Staffing Crisis at Health Care Giant Kaiser Permanente Hurts Patient Care—Say 95% of its Workers Surveyed
The 53,000-member Alliance of Health Care Unions calls on KP to partner for solutions to halt the slide in patient care and access.
SOUTHERN CALIFORNIA—A staffing crisis at Kaiser Permanente is hurting patient care and access, according to a survey of a huge cross section of KP’s own health care staff—from the registered nurses who spend more time with patients than anyone else on the care team to the lab technicians who run the tests that capture intimate details of a patient’s health profile; from the environmental services staff who clean patient rooms to the call center staff who answer their urgent calls; and many more classifications. The Alliance of Health Care Unions (AHCU), which represents tens of thousands of Kaiser Permanente health care workers in 21 affiliated unions, conducted the survey between March and July of this year.
Nearly 95% of almost 9,000 AHCU members surveyed said the staffing crisis is affecting patient care and access. More than 90% said their own departments were often short-staffed.
Patients aren’t just numbers for Alliance members. Patients are human beings with needs sometimes small and sometimes desperate, whom alliance health care workers see, talk to, interact with, and struggle to provide care for every day in Kaiser hospitals and clinics throughout Southern California and other regions across the United States with Kaiser facilities.
Members of Alliance-affiliated unions have been speaking out about the crisis.
“Nurse staffing is chronically short. Every other role is short-staffed too: respiratory technicians, X-ray techs, certified nursing assistants, wound care specialists, social workers, everyone. We rarely have the resources and support to safely care for patients without the residual effect of burnout all around. You can’t provide the best quality care to patients when you’re working on fumes,” said Christina Aguirre, RN, who works at Kaiser Zion Medical Center in San Diego and is a member of United Nurses Associations of California/Union of Health Care Professionals (UNAC/UHCP), an Alliance union.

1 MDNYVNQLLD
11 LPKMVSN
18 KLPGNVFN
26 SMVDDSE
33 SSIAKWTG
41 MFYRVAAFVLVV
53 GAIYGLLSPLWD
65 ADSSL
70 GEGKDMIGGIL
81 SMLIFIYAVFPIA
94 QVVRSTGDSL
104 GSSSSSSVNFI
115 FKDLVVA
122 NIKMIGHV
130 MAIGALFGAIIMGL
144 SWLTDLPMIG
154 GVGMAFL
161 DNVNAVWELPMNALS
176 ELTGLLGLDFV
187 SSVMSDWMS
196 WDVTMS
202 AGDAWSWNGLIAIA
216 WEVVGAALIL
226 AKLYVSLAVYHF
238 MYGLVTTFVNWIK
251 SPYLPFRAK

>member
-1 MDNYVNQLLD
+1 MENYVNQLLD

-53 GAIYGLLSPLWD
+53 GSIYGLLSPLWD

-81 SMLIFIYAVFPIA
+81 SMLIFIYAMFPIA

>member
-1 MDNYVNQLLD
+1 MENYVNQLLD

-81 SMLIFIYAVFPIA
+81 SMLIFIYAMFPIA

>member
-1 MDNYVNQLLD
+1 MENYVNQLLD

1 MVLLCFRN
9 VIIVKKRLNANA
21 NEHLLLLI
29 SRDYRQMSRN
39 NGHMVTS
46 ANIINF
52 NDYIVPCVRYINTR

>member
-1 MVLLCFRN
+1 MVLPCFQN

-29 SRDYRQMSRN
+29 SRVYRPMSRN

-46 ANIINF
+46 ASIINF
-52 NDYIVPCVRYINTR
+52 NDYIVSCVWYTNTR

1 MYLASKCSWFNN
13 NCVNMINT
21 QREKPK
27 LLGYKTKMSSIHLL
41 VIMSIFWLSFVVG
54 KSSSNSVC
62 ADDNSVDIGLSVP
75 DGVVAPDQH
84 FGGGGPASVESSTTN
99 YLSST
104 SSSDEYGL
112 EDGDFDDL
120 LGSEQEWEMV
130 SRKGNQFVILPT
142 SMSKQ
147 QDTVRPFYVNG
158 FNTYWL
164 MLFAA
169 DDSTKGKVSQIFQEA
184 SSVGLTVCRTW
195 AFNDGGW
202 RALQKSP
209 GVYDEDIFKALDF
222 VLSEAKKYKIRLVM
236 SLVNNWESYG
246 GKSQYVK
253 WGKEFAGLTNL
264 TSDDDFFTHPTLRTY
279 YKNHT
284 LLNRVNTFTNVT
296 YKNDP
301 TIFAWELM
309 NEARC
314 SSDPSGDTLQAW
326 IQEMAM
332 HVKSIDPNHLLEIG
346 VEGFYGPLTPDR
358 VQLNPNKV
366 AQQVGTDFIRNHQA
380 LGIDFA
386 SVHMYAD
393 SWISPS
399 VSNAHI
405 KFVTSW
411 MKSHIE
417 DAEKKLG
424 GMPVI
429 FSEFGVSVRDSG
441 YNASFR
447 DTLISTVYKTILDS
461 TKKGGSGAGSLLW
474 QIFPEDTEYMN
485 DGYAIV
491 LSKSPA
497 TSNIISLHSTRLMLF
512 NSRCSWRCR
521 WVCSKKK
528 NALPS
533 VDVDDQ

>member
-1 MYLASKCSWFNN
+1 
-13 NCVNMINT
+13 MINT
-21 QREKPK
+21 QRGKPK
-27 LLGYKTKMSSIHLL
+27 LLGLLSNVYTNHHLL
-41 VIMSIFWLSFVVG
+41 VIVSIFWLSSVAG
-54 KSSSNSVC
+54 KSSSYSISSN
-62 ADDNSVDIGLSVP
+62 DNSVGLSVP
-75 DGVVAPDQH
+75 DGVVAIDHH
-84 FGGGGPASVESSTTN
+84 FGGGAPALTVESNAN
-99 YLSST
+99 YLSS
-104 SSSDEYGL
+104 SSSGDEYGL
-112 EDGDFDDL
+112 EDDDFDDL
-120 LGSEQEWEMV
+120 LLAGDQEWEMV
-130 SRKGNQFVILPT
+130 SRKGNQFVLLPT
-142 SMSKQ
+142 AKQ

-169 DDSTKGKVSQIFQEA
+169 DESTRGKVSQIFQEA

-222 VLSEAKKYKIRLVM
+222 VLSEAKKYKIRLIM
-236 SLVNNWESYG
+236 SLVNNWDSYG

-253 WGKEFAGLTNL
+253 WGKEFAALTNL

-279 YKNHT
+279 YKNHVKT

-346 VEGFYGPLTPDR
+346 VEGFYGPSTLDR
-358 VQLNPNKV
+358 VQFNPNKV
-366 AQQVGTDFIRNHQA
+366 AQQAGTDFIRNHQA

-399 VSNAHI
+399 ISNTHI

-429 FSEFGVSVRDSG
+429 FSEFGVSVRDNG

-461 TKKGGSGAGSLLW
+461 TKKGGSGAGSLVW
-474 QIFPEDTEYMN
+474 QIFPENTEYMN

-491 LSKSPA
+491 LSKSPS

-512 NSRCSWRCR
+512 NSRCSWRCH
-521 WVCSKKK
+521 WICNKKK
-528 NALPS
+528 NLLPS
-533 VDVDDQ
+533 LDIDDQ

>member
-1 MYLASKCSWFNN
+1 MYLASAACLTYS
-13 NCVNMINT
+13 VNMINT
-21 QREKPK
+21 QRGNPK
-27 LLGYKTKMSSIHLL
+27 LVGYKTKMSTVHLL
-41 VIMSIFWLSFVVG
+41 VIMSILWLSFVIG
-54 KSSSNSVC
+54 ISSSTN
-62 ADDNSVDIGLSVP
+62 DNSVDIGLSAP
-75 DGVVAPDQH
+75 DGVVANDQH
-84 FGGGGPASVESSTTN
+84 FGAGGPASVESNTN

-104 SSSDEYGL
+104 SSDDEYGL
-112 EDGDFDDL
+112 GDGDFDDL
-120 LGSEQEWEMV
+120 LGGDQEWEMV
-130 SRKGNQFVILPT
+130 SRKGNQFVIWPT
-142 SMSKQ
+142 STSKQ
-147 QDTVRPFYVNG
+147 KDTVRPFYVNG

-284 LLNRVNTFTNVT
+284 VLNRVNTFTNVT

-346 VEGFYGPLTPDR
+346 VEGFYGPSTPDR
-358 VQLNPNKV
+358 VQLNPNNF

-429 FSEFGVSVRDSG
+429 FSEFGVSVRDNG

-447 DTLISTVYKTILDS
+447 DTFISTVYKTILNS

“Poor staffing of nurse anesthetists has resulted in delays in surgical access and increased outside medical costs,” according to Thomas Bachtler, a certified registered nurse anesthetist (CRNA), DNP, CENP, and president of the Kaiser Permanente Nurse Anesthetists Association (KPNAA), another alliance member union.
Jessie Mendoza, a pharmacy assistant, said short staffing “is burning out workers and causing patients to wait for weeks to receive much-needed medications.” Mendoza is a member of the Alliance-affiliated United Food and Commercial Workers (UFCW) Local 324.
“Due to short staffing at our pharmacy, I am working so fast that I am concerned about making a mistake and I never want to hurt any of our members because I was rushing,” said Johnathan T., a pharmacist assistant at Kaiser Woodland Hills, a member of UFCW Local 770.
The American Journal of Critical Care has demonstrated a link between medication errors and the poor mental health of caregivers. Eighty-eight percent of Alliance members surveyed said the staffing crisis has negatively affected their mental health or that of their coworkers. More than half of those surveyed said they’ve considered leaving the KP workforce due to short staffing. The implications for patient care at Kaiser are clear.